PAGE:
Cover Osteuropa 1-2/2021

In Osteuropa 1-2/2021

Babi Yar in court
A legal perspective in the USSR and Germany

Franziska Davies

Deutsche Fassung


The massacre at Babi Yar in 1941, when SS special deployment units (Einsatzgruppen), with the assistance of the Wehrmacht, shot 34,000 Jews over a period of two days, has become a symbol of the mass murders for which these units were responsible. At the Nuremberg Trials and the Soviet trials in Kyiv and Riga, Babi Yar was included in the indictment, and was used as evidence of the nature of the German war of extermination. During the subsequent Nuremberg trials of 1947/48, three of the individuals who were directly involved in the planning and implementation of the massacre were called to account. It was not until the end of the 1960s, during the Callsen trial in Darmstadt, that ten members of execution unit (Sonderkommando) no. 4a were accused of killing around 60,000 people. Some of them received sentences of between four and 15 years, while others were acquitted. No-one from the Wehrmacht faced legal action. Most of the members of the Sonderkommando and the Einsatzgruppen, which had at least 700 members and which were involved in the mass murders, remained unpunished.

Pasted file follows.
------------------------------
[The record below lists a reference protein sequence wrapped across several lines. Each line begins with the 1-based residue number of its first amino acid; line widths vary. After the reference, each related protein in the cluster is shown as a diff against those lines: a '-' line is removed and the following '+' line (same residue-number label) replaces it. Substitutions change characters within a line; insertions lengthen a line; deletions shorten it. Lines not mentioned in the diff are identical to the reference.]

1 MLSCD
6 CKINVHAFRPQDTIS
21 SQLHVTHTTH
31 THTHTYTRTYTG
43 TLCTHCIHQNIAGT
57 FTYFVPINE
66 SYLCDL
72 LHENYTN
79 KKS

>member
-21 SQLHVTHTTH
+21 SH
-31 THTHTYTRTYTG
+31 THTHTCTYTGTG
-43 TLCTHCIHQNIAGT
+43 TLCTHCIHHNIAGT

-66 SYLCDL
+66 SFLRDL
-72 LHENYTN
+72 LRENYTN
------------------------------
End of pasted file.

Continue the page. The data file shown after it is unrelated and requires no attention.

(Osteuropa 1-2/2021, pp. 23–40)